Once again, the Pakistanis have decided to cock a snook at the United States on the issue of the IP pipeline, knowing full well that the project could lead to severe economic sanctions. The Americans have been consistently warning the Pakistanis against the project. And yet, if the Pakistanis go ahead with it, then surely they are doing it keeping in mind the consequences that could follow. Part of the problem, of course, is that the Pakistanis tend to blithely ignore the US red lines, and when the consequences of their actions manifest themselves they resort to cries of betrayal. This is precisely what is happening on the IP pipeline.

    The way the Pakistanis assess the situation is that the United States is unlikely to take any precipitate action immediately, at least not until the end of 2014, by when the troop withdrawal from Afghanistan will be complete and US requirement for ground lines of communications through Pakistan will reduce substantially. This gives Pakistan a two year window of opportunity to make the IP pipeline operational. In these two years, a lot could happen that might validate the decision to go ahead with the pipeline project. For instance, the international community might strike a deal over Iran’s nuclear programme and lift the sanctions. Or else, the international situation could develop in a way that the sanctions become meaningless because other countries (for example, China and Russia) start violating them – there are some plans to extend the IP pipeline to China. The Pakistanis would also be banking upon the possibility that in order to dissuade them from going ahead with the deal, the Americans might start coughing up more money and also lean upon their allies in the Middle-East (the Saudis and Qataris, for instance) and Europe to do the same. The ultimate sweetener for Pakistan will of course be the prospect of a civilian nuclear deal, something that they will grab readily to junk the IP pipeline.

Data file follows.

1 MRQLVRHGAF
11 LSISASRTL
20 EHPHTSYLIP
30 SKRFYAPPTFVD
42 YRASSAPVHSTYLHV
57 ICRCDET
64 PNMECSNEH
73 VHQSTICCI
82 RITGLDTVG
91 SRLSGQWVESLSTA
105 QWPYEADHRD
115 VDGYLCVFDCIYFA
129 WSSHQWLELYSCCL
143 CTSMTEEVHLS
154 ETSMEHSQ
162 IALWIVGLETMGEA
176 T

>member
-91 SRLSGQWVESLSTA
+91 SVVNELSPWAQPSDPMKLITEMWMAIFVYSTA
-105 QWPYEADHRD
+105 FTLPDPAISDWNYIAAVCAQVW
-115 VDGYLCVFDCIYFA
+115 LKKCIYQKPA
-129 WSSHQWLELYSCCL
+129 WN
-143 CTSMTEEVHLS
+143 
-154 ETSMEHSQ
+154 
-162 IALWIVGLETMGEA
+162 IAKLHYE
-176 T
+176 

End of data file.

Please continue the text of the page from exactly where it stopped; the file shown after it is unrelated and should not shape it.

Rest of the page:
Clearly, the Pakistanis are playing a high-stakes gamble, one in which they think the odds are stacked in their favour in a way that while they stand to gain a lot, even if things don’t quite work in the way they imagine, they won’t end up losing too much. As things stand, the Pakistanis are hardly investing any of their own money to build the pipeline. This is so because they just don’t have the money to spend. Knowing the keenness of the Iranians to bust the sanctions, the Pakistanis are playing along and letting the Iranians fund the pipeline. So it is Iranian money at stake and the risk is therefore also Iran’s. And if, in the meantime, the Americans and their allies open their purses for Pakistan to wean it away from Iran, Pakistan comes out the winner.

    But as is often the case, the Pakistani capacity for miscalculation is enormous. A civilian nuclear deal makes no economic sense for Pakistan because it just doesn’t have the money to fund such a programme to a level where it takes care of Pakistan's energy needs. Equally, the gas that will flow in the IP pipeline will also be unaffordable. Pakistan intends to use the Iranian gas for electricity generation. Currently, Pakistan uses its own domestic gas which it buys at around US $3.5 per MMBTU. The Iranian gas will however be available for only around $13 per MMBTU. This means that the power generated from this gas will be very expensive and perhaps unaffordable. What is more, Pakistan will have to generate the foreign exchange to pay for this gas, which, given the state of the economy, seems very iffy. In short, the IP pipeline is certainly not a panacea for Pakistan's energy problems.